The food trucks at Wynwood Art Walk are located on the corner of NW 23rd Street & NW 2nd Avenue, and start serving around 6 p.m.

Dukunoo Jamaican Kitchen In Wynwood, Miami

Mister B. suggested that we visit Dukunoo Jamaican Kitchen in Wynwood. It’s unlike any other Caribbean restaurant I have been to in Miami – so very pretty, elegant in a whimsical kind of way, eclectic and full of flamboyant art on the walls. Color and comfort are two things that strike you when you first walk through the door. The smell of jerk chicken cooking in the patio, and the warm welcome from the staff, force you to stay and try some of the tasty items on the menu .

We had a mini-feast – wanted to taste as many things as we could.

Cooked in the jerk stand outside on the terrace, this chicken marinated in jerk spice (chilies, thyme, cinnamon, garlic, and nutmeg) was fantastic. It was a little cold by the time it got to the table, but the perfect amount of smokiness and intense flavor made up for it.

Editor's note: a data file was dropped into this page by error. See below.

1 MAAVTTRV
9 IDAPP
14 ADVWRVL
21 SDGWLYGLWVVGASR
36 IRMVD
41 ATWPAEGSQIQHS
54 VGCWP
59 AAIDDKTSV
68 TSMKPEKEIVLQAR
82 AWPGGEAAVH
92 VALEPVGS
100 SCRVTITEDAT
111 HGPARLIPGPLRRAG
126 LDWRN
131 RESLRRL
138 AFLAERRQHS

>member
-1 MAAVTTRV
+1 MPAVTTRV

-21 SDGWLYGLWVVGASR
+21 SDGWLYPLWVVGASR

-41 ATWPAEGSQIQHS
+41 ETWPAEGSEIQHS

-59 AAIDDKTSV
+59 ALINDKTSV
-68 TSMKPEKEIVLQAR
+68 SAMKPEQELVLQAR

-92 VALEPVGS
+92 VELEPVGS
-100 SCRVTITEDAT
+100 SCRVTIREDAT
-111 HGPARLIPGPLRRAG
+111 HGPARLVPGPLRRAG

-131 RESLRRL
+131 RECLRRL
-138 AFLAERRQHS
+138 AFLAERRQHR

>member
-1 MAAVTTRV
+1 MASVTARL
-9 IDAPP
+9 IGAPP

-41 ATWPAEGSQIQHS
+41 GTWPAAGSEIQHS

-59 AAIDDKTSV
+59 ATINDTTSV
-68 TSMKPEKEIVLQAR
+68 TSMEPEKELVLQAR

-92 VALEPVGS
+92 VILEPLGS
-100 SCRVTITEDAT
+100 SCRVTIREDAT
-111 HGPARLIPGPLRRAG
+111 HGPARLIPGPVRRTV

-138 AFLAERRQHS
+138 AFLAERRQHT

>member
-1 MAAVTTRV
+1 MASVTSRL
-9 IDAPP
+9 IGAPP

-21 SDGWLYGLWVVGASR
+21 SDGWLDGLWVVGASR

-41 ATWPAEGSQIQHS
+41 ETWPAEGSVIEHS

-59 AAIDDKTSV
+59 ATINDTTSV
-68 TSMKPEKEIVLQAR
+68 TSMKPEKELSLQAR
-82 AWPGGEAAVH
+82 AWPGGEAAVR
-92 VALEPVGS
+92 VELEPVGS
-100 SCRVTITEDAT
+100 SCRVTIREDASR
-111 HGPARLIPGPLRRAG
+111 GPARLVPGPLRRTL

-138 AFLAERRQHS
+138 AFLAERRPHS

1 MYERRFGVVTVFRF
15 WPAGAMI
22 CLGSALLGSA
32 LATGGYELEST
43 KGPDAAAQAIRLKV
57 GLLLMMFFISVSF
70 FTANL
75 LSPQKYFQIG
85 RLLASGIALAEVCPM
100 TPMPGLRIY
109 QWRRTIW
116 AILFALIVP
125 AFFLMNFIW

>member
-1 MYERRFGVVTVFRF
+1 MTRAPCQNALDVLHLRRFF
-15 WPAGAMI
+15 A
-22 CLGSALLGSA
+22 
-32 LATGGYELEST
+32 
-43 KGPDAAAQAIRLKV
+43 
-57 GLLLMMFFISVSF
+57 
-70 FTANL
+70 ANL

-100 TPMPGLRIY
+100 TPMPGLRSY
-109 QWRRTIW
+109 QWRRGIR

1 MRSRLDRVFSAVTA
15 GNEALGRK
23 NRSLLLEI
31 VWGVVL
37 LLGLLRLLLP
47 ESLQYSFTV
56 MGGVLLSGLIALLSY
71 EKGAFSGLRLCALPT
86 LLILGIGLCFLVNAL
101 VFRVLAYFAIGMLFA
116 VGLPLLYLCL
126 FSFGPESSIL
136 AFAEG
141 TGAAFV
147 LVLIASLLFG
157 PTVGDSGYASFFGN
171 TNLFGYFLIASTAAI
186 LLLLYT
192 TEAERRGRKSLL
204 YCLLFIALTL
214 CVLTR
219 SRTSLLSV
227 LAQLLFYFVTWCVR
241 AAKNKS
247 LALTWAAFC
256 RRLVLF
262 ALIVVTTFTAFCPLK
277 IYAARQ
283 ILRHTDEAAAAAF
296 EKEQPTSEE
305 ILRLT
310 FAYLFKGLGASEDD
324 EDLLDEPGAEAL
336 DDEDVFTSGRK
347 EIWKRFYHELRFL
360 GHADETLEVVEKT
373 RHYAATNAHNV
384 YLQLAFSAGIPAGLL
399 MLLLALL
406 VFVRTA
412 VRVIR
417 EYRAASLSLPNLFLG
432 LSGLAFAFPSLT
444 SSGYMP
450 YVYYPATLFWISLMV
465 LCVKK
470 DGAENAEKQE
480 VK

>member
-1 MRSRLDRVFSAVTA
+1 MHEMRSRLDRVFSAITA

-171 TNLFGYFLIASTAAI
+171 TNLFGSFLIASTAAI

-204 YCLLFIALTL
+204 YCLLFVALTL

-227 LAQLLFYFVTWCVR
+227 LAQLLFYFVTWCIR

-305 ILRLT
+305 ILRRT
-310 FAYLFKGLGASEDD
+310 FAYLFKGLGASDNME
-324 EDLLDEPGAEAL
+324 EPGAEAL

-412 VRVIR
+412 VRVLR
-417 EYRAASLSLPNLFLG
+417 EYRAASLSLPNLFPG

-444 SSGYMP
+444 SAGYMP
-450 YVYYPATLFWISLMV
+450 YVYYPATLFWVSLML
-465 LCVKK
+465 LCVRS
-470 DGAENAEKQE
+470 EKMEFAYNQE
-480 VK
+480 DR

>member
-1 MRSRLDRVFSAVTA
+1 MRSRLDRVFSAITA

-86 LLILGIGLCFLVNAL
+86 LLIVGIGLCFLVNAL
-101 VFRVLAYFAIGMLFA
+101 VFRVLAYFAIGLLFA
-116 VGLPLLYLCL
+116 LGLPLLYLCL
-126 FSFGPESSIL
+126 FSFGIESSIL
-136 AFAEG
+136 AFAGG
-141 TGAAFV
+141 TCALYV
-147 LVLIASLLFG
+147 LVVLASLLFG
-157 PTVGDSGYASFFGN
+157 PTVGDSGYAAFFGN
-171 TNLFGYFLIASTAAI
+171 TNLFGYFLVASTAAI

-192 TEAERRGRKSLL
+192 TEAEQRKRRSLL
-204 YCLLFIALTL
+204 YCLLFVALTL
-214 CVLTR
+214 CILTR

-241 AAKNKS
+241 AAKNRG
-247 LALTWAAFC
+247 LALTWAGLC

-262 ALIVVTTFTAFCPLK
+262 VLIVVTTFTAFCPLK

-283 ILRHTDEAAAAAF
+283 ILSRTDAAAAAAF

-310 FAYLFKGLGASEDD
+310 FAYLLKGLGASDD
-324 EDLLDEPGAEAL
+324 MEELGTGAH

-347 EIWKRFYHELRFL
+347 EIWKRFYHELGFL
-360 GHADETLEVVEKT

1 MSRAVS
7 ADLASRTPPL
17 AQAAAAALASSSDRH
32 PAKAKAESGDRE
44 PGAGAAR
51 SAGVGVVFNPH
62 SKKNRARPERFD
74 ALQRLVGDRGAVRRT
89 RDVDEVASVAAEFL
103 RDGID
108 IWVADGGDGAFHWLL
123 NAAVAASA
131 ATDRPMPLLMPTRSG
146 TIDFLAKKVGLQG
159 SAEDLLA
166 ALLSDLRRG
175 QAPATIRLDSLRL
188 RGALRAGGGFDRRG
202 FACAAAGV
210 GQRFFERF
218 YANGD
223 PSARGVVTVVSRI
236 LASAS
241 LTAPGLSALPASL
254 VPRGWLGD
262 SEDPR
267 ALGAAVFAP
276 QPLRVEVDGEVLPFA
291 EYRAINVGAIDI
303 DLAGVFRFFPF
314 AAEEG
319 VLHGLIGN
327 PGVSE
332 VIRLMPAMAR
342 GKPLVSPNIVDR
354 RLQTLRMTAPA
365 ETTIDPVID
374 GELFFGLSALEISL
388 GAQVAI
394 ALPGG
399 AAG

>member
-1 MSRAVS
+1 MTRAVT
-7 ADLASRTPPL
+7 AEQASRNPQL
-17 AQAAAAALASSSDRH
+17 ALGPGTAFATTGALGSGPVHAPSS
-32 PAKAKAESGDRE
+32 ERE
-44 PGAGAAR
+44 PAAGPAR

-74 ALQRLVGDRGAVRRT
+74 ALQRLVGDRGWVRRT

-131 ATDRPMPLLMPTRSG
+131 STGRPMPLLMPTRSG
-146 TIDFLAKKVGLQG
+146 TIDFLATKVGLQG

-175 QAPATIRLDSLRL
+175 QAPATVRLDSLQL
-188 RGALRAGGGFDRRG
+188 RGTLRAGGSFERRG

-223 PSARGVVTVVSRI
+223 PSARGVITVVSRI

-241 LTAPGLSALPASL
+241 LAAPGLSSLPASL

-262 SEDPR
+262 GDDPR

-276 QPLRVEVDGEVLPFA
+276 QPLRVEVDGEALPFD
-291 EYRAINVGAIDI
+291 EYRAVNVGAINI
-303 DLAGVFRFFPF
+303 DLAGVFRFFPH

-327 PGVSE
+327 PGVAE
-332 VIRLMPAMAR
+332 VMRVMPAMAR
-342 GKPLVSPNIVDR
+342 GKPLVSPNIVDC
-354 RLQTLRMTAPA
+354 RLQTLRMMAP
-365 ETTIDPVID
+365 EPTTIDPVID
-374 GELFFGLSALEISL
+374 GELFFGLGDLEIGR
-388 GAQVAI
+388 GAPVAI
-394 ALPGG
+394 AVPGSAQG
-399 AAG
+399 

Jerk Chicken Sandwich

The sandwich was made with lettuce, tomato, cheddar, jerk mayo, and grilled onions. Miss Y. ordered this, and she is usually very picky with her food, but this time, she devoured the dish.

Lick You Finga Oxtail

This oxtail dish was supposed to come with broad beans, spinners (dumplings), and crispy onions, but I only got the onions. If I had read the menu properly, I would have asked for the spinners and beans. The oxtail itself was delicious and coming to think of it, I did lick my fingers after eating it – did not want to waste a drop of the sauce!

The fish came in a blue dish which shocked my eyes for some reason. This whole snapper was fried and then drenched with escovitch sauce, made from vinegar, onions, bell pepper, carrots, and scotch bonnet pepper. This was Mister B.’s dish, and he said that it was the best escovitch fish he had eaten in a long time. I got a bite, and the flavor was outstanding.

This traditional Jamaican Rice and Peas was excellent and hearty. The ‘peas’ are not garden peas, but red beans, as beans are referred to as ‘peas’ in the Caribbean.

Fried Sweet plantains